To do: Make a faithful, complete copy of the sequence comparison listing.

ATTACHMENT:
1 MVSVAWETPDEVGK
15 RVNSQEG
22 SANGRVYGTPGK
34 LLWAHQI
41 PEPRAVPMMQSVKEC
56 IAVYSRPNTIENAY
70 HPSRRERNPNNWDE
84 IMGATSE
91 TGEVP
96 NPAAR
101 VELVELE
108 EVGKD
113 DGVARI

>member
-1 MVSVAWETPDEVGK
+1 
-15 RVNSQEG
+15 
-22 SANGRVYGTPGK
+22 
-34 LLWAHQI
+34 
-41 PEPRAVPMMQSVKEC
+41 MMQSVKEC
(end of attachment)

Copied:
1 MVSVAWETPDEVGK
15 RVNSQEG
22 SANGRVYGTPGK
34 LLWAHQI
41 PEPRAVPMMQSVKEC
56 IAVYSRPNTIENAY
70 HPSRRERNPNNWDE
84 IMGATSE
91 TGEVP
96 NPAAR
101 VELVELE
108 EVGKD
113 DGVARI

>member
-1 MVSVAWETPDEVGK
+1 
-15 RVNSQEG
+15 
-22 SANGRVYGTPGK
+22 
-34 LLWAHQI
+34 
-41 PEPRAVPMMQSVKEC
+41 MMQSVKEC